Sucking a carbon-neutral fuel out of thin air – The Economist

When in March the European Union approved a law requiring all new cars to have zero carbon emissions from 2035, Germany managed to wangle an exemption for vehicles running on “e-fuels”. Some saw it as a charter for producers to continue flogging internal-combustion engined cars to petrol-heads. While it does, indeed, mean some petrol-powered sports cars are likely to remain in production in the future, the hope is they can be powered without overheating the planet.

E-fuels get their name because they are made synthetically, using electricity. The process involves combining hydrogen with carbon to produce various hydrocarbon fuels, such as diesel, petrol or jet fuel.

The hydrogen can be made by using electrolysis to split water into its constituent elements. The carbon comes from carbon dioxide, perhaps captured from an industrial chimney-stack, or even sucked directly out of the atmosphere via so-called direct-air capture systems. Provided both processes are powered by zero-carbon electricity, e-fuels are carbon neutral. After all, the carbon released back into the air when the fuels are burned is the same that was used to make them in the first place.

Although a handful of big plants already make e-fuels for aviation, they mostly obtain their carbon from old cooking oil, animal fat and biomass. Some aim to use direct-air capture, although the technology is still largely at the prototype stage. One such plant is in southern Chile. It is run by a group of companies that include Porsche, part of the German Volkswagen group. Chile is a windy place, so the factory is powered by a wind turbine. Until its direct-air capture system is ready, the plant is getting carbon dioxide from a brewery, where yeast produces it during fermentation.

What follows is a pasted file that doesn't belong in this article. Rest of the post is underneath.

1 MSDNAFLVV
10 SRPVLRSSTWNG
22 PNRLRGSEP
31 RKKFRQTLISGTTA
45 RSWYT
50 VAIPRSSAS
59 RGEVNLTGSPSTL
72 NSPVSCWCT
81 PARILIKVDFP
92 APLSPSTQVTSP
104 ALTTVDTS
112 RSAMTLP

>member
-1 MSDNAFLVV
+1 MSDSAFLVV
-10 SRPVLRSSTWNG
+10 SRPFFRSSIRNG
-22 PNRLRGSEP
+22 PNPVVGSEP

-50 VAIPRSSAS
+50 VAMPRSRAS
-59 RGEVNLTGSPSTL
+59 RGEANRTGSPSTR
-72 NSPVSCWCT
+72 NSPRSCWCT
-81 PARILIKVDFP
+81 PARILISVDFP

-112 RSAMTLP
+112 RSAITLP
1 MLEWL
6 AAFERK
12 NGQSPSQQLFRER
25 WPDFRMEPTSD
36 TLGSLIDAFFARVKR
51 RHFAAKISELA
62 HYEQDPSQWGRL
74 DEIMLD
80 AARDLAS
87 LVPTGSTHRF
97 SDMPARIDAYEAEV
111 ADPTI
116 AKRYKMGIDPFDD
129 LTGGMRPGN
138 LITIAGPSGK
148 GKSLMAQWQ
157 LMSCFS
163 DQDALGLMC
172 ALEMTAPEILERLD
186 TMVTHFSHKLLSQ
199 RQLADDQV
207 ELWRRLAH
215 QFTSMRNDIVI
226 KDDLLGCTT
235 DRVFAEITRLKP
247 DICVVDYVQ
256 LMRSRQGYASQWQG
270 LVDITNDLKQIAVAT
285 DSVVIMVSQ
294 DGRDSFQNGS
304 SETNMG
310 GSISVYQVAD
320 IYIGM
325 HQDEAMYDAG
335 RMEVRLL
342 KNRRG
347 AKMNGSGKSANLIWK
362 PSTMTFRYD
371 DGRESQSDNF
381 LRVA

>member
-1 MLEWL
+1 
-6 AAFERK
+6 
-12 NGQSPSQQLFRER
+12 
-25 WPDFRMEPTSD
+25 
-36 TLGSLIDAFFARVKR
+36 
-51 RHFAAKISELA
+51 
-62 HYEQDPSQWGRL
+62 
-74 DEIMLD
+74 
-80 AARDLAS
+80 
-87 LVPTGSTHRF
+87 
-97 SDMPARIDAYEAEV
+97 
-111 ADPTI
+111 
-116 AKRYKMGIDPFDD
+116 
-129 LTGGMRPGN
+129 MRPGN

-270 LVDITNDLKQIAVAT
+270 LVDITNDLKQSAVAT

For Porsche, cars powered by e-fuels are likely to be a sideline rather than its main business. The firm aims to have more than 80% of its vehicles running on batteries by 2030. Karl Dums, the firm’s head of e-fuels, readily agrees that it will always be more efficient to charge an electric car directly than to power it with e-fuels. (This is because the extra steps inolved in turning electricity into synthetic fuel add unavoidable ineffeciences.) But, he says, there will still be plenty of internal-combustion vehicles on the road after 2030. These could be made greener by filling them with e-fuels.

Dr Dums reckons economies of scale could make e-fuels competitive with fossil ones, perhaps by the end of the decade. And, he says, they offer a convenient way to store surplus renewable energy, or to make it suitable for export. Chile has the potential to produce huge amounts of renewable power. But the wind and the sun are unpredictable, and on some days could produce more electricity than necessary. Chile lacks the long-range grids to transmit that surplus elsewhere. If it were turned into a liquid, though, it could be shipped abroad using existing infrastructure designed for fossil fuels.

“In the end,” says Dr Dums, Porsche’s business is “fulfilling dreams for our customers.” Although electric cars are both smooth and nippy, some of those customers might miss the growl and thunder of a petrol-powered engine. If you do fancy a petrol-powered 911 in the future, e-fuels might allow Porsche to sell you one.

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